   repeated withdrawal symptoms such as tremor, sweating and agitation
       relief of withdrawal symptoms by further drinking
       subjective awareness of the compulsion to drink
       rapid relapse (reinstatement) if drinking is resumed after abstinence

Investigations:

None of the tests mentioned below may be positive in heavy drinkers. However, all the tests
described may be positive in other conditions and are not pathognomonic for alcoholism.

       gamma-glutamyl-transferase (normal value less than 40 i.u. per litre) - the levels of
        this enzyme are raised in about 80% of problem drinkers. The level of increase in
        levels of this enzyme are in relation to heaviness of drinking.
       mean corpuscular volume (MCV) - this value is raised in over half of patients with
        alcohol dependence. It is more commonly raised in women with alcohol dependence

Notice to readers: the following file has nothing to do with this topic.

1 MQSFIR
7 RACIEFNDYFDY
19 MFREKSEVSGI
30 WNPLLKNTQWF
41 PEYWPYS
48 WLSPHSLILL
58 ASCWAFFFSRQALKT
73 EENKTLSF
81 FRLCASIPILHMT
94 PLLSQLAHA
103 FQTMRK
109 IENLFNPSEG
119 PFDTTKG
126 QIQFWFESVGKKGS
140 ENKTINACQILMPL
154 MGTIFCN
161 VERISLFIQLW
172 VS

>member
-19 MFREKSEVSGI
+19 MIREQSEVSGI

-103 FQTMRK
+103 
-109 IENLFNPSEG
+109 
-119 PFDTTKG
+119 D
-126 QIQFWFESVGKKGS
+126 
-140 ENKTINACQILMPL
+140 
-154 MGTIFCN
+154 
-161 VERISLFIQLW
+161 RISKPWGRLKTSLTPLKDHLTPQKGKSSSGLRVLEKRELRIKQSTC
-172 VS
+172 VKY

than men. The value of MCV will return to normal if there is abstinence for several
        weeks. Normal is 80 to 90 fl.
       abnormal ALT reflects hepatocellular damage. If the AST:ALT ratio is greater than 2
        then this is suggestive of alcohol damage.
       blood alcohol concentration - raised as a result of an isolated drinking episode and
        chronic abuse. However an individual who has a blood alcohol level above 80mg per
        100 ml - the legal limit for driving - and is not intoxicated is likely to be a chronic
        heavy drinker. Greater than 150mg per 100ml is practically diagnostic if measured
        under particular circumstances, for example in clinic. Unconsciousness occurs at levels
        over 300mg per 100ml.
       creatinine phosphokinase (normal less than 150 i.u. per litre) - raised in 50% of
        problem drinkers
       urate and fasting triglycerides raised in 50% of problem drinkers.


Management:

A third of problem drinkers return to normal drinking without a doctor's intervention.

A brief intervention model has been shown to be effective in reducing alcohol intake by 20% in
problem drinkers. The components of this approach include:

       assessing alcohol intake
       explanation of the effects of alcohol
       advice on reducing intake